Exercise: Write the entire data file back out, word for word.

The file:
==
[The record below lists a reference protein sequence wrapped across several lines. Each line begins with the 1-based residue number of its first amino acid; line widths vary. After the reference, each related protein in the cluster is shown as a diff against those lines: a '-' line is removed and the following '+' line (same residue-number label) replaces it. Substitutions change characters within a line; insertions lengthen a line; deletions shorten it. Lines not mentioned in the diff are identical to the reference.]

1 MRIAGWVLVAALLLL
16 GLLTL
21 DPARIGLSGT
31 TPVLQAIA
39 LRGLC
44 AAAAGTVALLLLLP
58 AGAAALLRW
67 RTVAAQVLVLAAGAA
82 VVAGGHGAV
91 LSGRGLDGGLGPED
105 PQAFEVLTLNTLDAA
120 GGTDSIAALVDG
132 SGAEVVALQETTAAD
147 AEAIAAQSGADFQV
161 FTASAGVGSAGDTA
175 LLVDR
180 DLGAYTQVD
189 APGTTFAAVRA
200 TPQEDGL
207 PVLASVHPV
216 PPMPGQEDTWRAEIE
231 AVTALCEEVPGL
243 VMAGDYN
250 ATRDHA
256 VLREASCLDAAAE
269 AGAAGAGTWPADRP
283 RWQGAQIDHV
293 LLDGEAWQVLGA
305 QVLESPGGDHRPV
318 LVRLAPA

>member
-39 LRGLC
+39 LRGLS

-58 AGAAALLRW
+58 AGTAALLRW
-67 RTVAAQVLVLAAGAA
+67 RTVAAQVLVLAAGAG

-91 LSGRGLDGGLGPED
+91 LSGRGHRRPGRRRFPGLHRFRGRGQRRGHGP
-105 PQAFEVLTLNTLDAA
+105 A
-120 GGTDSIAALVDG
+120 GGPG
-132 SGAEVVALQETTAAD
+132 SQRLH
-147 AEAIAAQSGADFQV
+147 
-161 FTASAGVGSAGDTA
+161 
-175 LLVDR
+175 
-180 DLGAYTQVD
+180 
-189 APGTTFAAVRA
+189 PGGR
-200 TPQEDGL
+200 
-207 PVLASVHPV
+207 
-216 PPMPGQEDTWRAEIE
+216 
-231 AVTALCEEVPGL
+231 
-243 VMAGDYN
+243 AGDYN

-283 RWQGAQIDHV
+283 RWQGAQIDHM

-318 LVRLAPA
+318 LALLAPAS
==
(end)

[The record below lists a reference protein sequence wrapped across several lines. Each line begins with the 1-based residue number of its first amino acid; line widths vary. After the reference, each related protein in the cluster is shown as a diff against those lines: a '-' line is removed and the following '+' line (same residue-number label) replaces it. Substitutions change characters within a line; insertions lengthen a line; deletions shorten it. Lines not mentioned in the diff are identical to the reference.]

1 MRIAGWVLVAALLLL
16 GLLTL
21 DPARIGLSGT
31 TPVLQAIA
39 LRGLC
44 AAAAGTVALLLLLP
58 AGAAALLRW
67 RTVAAQVLVLAAGAA
82 VVAGGHGAV
91 LSGRGLDGGLGPED
105 PQAFEVLTLNTLDAA
120 GGTDSIAALVDG
132 SGAEVVALQETTAAD
147 AEAIAAQSGADFQV
161 FTASAGVGSAGDTA
175 LLVDR
180 DLGAYTQVD
189 APGTTFAAVRA
200 TPQEDGL
207 PVLASVHPV
216 PPMPGQEDTWRAEIE
231 AVTALCEEVPGL
243 VMAGDYN
250 ATRDHA
256 VLREASCLDAAAE
269 AGAAGAGTWPADRP
283 RWQGAQIDHV
293 LLDGEAWQVLGA
305 QVLESPGGDHRPV
318 LVRLAPA

>member
-39 LRGLC
+39 LRGLS

-58 AGAAALLRW
+58 AGTAALLRW
-67 RTVAAQVLVLAAGAA
+67 RTVAAQVLVLAAGAG

-91 LSGRGLDGGLGPED
+91 LSGRGHRRPGRRRFPGLHRFRGRGQRRGHGP
-105 PQAFEVLTLNTLDAA
+105 A
-120 GGTDSIAALVDG
+120 GGPG
-132 SGAEVVALQETTAAD
+132 SQRLH
-147 AEAIAAQSGADFQV
+147 
-161 FTASAGVGSAGDTA
+161 
-175 LLVDR
+175 
-180 DLGAYTQVD
+180 
-189 APGTTFAAVRA
+189 PGGR
-200 TPQEDGL
+200 
-207 PVLASVHPV
+207 
-216 PPMPGQEDTWRAEIE
+216 
-231 AVTALCEEVPGL
+231 
-243 VMAGDYN
+243 AGDYN

-283 RWQGAQIDHV
+283 RWQGAQIDHM

-318 LVRLAPA
+318 LALLAPAS